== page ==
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“What’s mine is mine and what’s yours is yours” should work with protecting our rights.

When I ran for Assembly in the year 2012, there were some in the Orthodox community who would not support me despite my staunchly aligned policy stances on practically everything that our community believes in, because I would not come out against gay marriage. The right wing of the Orthodox community was strongly empowered by the win of Bob Turner over David Weprin in 2011 for Anthony Weiner’s Congressional seat. Bob Turner, a Republican, had stood up against gay marriage and a big turnout of the Orthodox in Brooklyn and Queens for Turner, secured him a victory. Despite the fact that the Marriage-Equlity Act was enacted earlier that year, many against gay marriage were hoping that it would be defeated. When I ran a year later I knew that gay marriage was here to stay and quite frankly, I was never against it to begin with.

If I were to ever run again, this public admission could detract from some support but it’s important for me to discuss this because I feel that when we don’t violate other people’s rights then society is more inclined to protect ours. Incidentally, I’ve exchanged views on this matter with a number of Torah-learned men and inevitably the argument against gay marriage is two fold; 1) gay marriage is a moral debasement of the institution of marriage and 2) that gay marriage laws will eventually encroach on Torah observance. To the first - I say that eating shell fish is also an “abomination” in the Torah text and in the mind of many, yet we don’t lobby government to shut down shell fish restaurants in the United States. To the second, I have said, that the first amendment - freedom of religion - is our protection. Indeed there is a Federal law by the name of “Religious Freedom Restoration Act", known as RFRA, which was passed by Chuck Schumer and Ted Kennedy in 1993 which “ensures that interests in religious freedom are protected".

Because the Act was later challenged - that it shouldn’t apply to state law, the Federal RFRA was confined to Federal government. Subsequently, the states, 20 at this point, have adopted similar legislation to be applied within their jurisdictions. Indiana, most notably, just enacted their version of RFRA which differs from the Federal one in that Indiana’s law was extended to for-profit establishments against a private entity. In reaction to Indiana’s law, major corporations, sports enterprises along with other state governments, NY among them, have threatened to boycott the state. Arkansas which was about to enact similar legislation is similarly being opposed by the Liberal establishment not to go through with their version.

So is religious protection in our country endangered? Left to the Liberal establishment the answer would most certainly be yes. The Left has no respect for constitutional rights in general. However, we musn’t panic that we are on the brink of becoming a banana republic yet. The truth is that the ‘fix’ that Rick Pense, the governor of Indiana, wants to institute is that Indiana’s RFRA would not allow to discriminate against individuals, namely of a protected class and that would be the exception. Otherwise, the law still protects religious interests.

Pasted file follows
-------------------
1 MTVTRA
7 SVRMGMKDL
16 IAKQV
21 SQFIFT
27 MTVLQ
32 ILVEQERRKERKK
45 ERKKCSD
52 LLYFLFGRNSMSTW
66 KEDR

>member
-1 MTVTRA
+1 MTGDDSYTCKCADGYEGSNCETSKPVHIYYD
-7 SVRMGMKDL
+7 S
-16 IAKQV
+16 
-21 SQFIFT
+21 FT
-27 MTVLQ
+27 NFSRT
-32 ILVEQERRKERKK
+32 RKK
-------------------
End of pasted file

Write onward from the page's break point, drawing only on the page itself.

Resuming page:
A religious or private club is still allowed to be selective as to the composition of its membership and the types of practices it conducts. A private golf club, for example, is still allowed by law to exclude certain populations by gender or ethnicity and a religious orgaization is allowed to perform marriage ceremonies only to those under its creed. However, under the expanded boundary of RFRA, even before the ‘fixes’, there would still be very narrow conditions for which a claim of an “exercise of religion has been substantially burdened” would be valid because any such claim would have to weather a true test of religious infringement. For instance, if a religious baker claimed that he is not allowed to prepare a cake for a gay couples’ wedding, such baker would have to demonstrate in court that by preparing that cake he in fact is violating his religion. Such a test would involve citing chapter and verse which forbids it.

It’s fair to say that there could be any number of reasons why a merchant would be entitled to refuse to provide a product or service to a customer. So sticking with the baker example, a cake purchase order could be offensive such as asking for a drawing of an shockingly attired bride and groom, asking for a drawing of a couple with a swastika or asking that a defiled Muhammad or Moses stand by the couple. There is reasonable consensus that said baker does not have to oblige such customers.

On the other hand philosophical or religious objections such as for some, a drawing of a same sex marriage couple or of drawings of symbols of another religion, which are not expressly forbidden according to one’s own religion, is the grey area and should not have to be fulfilled unless it involves a protected class. That’s why adding gays as a protected class would be the fix to Indiana’s RFRA. Incidentally, I asked Rabbi Yoel Schonfeld what he feels the halacha is for a Jewish baker to bake a same-sex wedding cake for a fellow Jew and he answered that as long as the baker didn’t write on it “mazel tov to Bob and Steve” it should be ok. I surmise that the reasoning is that as long as there is not an express encouragement from the religious Jewish baker then it is not expressly forbidden.

I think the moral of the story is - that as long as we can be tolerant of others we should be but if we are asked to expressly violate our religion then we must demand protection from our constitution in order to protect our religious freedom. Such should be the model of the observant Jew in the modern age.

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